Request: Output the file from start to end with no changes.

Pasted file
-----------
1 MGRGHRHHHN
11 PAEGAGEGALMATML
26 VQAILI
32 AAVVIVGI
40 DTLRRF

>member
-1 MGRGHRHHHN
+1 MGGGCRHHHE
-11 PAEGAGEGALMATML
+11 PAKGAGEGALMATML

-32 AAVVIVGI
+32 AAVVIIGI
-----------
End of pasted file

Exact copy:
1 MGRGHRHHHN
11 PAEGAGEGALMATML
26 VQAILI
32 AAVVIVGI
40 DTLRRF

>member
-1 MGRGHRHHHN
+1 MGGGCRHHHE
-11 PAEGAGEGALMATML
+11 PAKGAGEGALMATML

-32 AAVVIVGI
+32 AAVVIIGI